His Vaast Bin (Calamari, 2007) exceeds traditional ideas of “the book” or “poetry.” It is a sound-imaging work that is part of a greater Vaast Bin Project, featuring combinatory elements co-existing in a spectrum of new and old media—often with environmental applications. Some elements are more visual based, some more sound based, some more conventionally text-based, and other wildly unconventional. These various works can be published and performed separately or in any sort of combination, as needed, to create an ongoing durational work that is both a project and a projection for potential installment, activation, and application.

Unfortunately, many who write in the more usual ways feel that “otherwise” works are attacks upon them and their own works.  Those who strongly favor the co-existence of both usual and “otherwise” works get it from both sides.

—Jackson Mac Low

As publisher of innovative language arts, Peters also served as editor of The Little Magazine, as contributing editor to Jim Leftwich’s journal Xtant, and as a contributing editor to issue 16 of Word for/Word. He organized a large yearlong exhibit of contemporary and historical visual poetry and musical scores at the University at Albany as part of The Petr Kotik Residency, which he too, organized.

Scholarly and critical essays include “Charles Olson and Gravitational Waves,” which appeared in an anthology on Olson’s Prose (Cambridge Scholars) and an essay for Drunken Boat on composition and performance in the context of his Vaast Bin Projectas well as several entries for Kostelanetz’s Dictionary of the Avant-Gardes (Routledge). His transcription of Sun Ra’s 1971 lecture at UC Berkeley, “Black Man in the Cosmos,” was published in Nathaniel Mackey’s Hambone 19 (2009).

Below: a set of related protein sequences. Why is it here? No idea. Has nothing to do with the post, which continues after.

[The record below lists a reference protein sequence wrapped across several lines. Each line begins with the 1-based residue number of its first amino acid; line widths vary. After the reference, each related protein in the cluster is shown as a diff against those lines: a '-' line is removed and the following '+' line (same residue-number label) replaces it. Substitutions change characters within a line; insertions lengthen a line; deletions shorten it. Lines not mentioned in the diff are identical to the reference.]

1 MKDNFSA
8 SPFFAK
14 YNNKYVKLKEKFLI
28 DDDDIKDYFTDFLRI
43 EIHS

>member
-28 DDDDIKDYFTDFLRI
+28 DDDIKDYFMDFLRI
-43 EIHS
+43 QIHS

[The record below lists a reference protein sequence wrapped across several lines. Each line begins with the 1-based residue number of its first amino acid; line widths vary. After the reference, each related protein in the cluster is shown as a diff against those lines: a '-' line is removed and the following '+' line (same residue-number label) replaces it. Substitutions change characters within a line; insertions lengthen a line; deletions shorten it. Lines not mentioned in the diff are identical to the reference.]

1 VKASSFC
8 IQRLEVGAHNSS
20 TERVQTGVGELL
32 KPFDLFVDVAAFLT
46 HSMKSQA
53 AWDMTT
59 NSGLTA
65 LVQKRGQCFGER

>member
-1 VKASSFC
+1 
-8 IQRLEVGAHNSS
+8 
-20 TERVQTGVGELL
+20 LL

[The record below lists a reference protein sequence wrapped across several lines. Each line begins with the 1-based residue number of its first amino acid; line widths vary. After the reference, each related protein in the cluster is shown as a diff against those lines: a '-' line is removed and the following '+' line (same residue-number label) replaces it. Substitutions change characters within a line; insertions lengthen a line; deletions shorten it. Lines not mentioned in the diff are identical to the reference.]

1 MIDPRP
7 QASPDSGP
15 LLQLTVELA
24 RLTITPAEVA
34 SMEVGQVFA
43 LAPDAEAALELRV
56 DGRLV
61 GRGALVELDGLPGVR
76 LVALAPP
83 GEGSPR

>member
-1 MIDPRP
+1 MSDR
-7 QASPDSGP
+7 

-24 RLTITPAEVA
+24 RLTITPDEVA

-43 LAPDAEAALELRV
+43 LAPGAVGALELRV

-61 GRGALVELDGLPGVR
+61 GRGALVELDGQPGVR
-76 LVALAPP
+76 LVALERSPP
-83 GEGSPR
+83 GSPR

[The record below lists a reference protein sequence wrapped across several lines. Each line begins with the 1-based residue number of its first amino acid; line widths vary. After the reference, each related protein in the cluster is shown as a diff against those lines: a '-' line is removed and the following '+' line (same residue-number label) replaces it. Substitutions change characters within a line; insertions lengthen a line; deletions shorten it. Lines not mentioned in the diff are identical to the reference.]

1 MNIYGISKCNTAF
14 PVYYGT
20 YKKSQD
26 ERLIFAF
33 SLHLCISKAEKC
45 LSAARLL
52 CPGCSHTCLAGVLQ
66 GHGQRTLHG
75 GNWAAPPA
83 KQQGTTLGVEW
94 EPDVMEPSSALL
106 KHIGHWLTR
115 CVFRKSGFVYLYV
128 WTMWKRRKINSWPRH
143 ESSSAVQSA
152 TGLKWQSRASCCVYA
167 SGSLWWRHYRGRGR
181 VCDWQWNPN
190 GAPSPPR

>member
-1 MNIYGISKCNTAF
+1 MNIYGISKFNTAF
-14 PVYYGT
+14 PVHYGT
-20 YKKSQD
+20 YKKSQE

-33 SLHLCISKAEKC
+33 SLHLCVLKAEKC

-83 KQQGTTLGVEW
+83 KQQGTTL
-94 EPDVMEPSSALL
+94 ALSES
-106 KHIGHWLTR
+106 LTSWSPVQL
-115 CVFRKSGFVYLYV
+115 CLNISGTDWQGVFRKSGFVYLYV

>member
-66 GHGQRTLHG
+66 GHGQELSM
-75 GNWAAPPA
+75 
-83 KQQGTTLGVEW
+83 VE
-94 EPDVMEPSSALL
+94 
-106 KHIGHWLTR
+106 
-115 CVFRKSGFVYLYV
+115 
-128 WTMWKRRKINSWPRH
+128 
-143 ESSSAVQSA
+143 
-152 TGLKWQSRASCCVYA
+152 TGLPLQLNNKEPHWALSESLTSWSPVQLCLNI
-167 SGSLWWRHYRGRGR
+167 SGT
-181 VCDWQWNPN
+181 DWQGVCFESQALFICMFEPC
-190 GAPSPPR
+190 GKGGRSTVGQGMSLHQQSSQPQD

Peters has received three crucial residencies for creative and scholarly purposes: The Atlantic Center for the Arts (2001), where he was introduced to the work of John M. Bennett, Scott Helmes, and K. S. Ernst; the Edmund Niles Huyck Preserve, for dissertation research on ecology and echolocation (2010-2012); and the Gloucester Writers Center, for work on a still nascent poetry manuscript The Experimental Earth Research Station (2013).

In 2013, Peters received The Phyllis Hurd Liston Poetry Prize, which was sponsored by the Academy of American Poets, for poetry initiated during the Gloucester Writers Center residency. In August of 2014, he received his Ph.D. from the University at Albany. Now, in addition to completing at least three new manuscripts of poetry, visual poetry, and fiction, as well as exploring the conceptualization and fruitions of “real fiction,” Peters is currently working on a book about sound environment programming the post-1945 moment—covering the work of Charles Olson, Sun Ra, and John Cage—as well as a full monograph on Charles Olson.